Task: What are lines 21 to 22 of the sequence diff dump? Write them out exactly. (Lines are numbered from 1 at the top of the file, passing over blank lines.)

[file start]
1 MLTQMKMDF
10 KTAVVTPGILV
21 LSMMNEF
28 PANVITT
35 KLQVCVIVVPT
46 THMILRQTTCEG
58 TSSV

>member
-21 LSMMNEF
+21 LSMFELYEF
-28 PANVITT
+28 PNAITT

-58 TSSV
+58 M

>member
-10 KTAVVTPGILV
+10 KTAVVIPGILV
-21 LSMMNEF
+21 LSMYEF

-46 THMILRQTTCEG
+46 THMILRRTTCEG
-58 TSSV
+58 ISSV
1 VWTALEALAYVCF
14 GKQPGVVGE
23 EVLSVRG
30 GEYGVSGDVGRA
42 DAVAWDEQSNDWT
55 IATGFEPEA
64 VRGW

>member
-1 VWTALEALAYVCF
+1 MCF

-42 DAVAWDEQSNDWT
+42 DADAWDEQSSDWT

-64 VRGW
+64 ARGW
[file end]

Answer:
+46 THMILRRTTCEG
-58 TSSV